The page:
I know you can’t randomize people to smoke, but can’t you randomize people to quit? Here’s a randomized controlled trial of the effect on aged men of advice to stop smoking. Of those randomized to quit, 13.7 percent died within the study window, whereas of those in the control group who got no special instruction, only 12.9 percent died. In other words, it didn’t work. Disappointingly, the researchers concluded, we find no evidence at all of any reduction in total mortality. Wait, so is smoking not bad for you after all? Of course not. Does anyone see the fatal flaw? They didn’t randomize people to quit. They randomized people to advice to quit smoking. It’s not like they could lock people in a room for a few years. At the last follow-up, the stop smoking group was smoking 8 cigarettes a day compared to 12 cigarettes a day in the control group; so, it’s no surprise there was no difference in mortality since there was hardly any difference in smoking. And the same thing with diet.
There have been massive randomized dietary trials: the Women’s Health initiative, the Multiple Risk Factor Intervention Trial that wasted hundreds of millions of dollars, because people just flat out failed to follow the dietary advice. So, the groups ended up eating similar diets at the end, so had similar disease outcomes, just like the randomized smoking-quit trial. It’s not like the failure was a result of inexperienced investigators; these trials were conducted by some of the very best research teams, who invested enormous efforts to achieve their goals. But it just shows you can’t really run decade-long randomized trials that require changes in eating behavior. People just won’t do it. Randomized controlled trials couldn’t even show an effect on mortality of smoking, which is pretty remarkable, considering that smoking is one of the most powerful known risk factors in the world.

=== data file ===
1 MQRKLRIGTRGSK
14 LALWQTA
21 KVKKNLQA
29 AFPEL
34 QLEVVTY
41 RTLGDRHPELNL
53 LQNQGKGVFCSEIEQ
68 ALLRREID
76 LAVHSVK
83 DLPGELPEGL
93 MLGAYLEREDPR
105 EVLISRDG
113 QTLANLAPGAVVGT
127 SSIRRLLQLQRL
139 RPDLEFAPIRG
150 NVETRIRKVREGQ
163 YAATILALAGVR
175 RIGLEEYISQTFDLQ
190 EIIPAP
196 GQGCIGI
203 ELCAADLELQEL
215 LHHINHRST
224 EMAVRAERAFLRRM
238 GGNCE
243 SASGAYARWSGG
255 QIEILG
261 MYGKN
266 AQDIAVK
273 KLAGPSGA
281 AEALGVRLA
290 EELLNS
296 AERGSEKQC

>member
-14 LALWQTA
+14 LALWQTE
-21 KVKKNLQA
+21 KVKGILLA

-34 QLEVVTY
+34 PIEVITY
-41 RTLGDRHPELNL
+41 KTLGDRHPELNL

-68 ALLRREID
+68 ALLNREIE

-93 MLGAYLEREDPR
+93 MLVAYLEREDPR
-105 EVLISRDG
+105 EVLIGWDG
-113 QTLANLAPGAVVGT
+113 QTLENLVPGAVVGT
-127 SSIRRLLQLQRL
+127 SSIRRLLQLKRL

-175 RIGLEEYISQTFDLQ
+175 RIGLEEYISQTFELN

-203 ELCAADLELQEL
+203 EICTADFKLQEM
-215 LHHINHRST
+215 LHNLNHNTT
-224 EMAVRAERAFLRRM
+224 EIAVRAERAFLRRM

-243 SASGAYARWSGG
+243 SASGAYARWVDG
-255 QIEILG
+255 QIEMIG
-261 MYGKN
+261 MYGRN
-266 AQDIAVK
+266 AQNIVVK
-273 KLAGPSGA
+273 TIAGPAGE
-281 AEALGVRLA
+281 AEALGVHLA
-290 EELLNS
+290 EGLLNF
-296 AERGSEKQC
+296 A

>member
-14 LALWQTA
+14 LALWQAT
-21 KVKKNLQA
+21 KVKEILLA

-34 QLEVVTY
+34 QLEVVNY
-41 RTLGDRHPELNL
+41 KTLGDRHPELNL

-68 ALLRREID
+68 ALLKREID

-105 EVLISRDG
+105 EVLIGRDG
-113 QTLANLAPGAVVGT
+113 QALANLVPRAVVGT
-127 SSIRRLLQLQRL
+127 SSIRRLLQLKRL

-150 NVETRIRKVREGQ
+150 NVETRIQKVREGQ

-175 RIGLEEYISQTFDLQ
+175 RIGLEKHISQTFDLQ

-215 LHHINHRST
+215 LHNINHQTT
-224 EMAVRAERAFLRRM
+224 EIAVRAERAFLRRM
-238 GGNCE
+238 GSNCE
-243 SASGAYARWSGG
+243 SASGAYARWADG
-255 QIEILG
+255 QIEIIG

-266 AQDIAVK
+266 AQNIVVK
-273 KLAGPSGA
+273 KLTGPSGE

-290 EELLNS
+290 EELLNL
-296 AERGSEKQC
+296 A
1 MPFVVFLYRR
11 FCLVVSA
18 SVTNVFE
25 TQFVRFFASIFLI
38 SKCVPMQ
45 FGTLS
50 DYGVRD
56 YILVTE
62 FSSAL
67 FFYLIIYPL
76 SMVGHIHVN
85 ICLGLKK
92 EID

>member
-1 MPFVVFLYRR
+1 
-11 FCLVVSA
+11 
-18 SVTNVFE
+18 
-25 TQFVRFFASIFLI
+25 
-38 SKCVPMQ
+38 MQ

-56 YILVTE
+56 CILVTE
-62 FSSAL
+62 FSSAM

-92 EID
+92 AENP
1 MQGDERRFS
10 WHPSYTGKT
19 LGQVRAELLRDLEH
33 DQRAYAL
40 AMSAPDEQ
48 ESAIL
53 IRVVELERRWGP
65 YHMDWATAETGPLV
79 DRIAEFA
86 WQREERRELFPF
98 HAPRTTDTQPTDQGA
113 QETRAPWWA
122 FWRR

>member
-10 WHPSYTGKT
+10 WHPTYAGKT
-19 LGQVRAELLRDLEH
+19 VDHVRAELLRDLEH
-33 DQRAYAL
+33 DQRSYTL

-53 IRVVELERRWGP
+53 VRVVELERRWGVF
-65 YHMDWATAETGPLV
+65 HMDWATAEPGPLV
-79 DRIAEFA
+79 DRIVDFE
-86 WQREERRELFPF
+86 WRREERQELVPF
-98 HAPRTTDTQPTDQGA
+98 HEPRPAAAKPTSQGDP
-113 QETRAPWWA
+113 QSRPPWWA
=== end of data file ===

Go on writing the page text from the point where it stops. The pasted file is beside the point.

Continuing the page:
So basically, the foregone conclusion putting any kind of junk to the test in this manner would echo the new meat report conclusion that people should “eat whatever they want and do whatever they want.” It’s like a hijacking of evidence-based medicine. Of course, we want the best evidence possible, but the whole process is now being “manipulated and misused to support subverted or perverted agendas.”
“It’s very exciting and attention-grabbing to say there’s no need to reduce meat intake. It’s less exciting to say we reviewed studies to evaluate the validity using a system not meant to evaluate the validity of these studies, and what we found is nothing.” When asked whether physicians can advise persons whether a salad is healthier than a bowl full of sugar, one of the senior co-authors of the meat papers responded that physicians should tell persons that “the quality of evidence is low; so, it depends almost entirely on their preferences.” “When GRADE criteria do not allow us to strongly recommend against smoking a cigarette with your bowl of sugar, we believe that alternative grading systems are preferable.”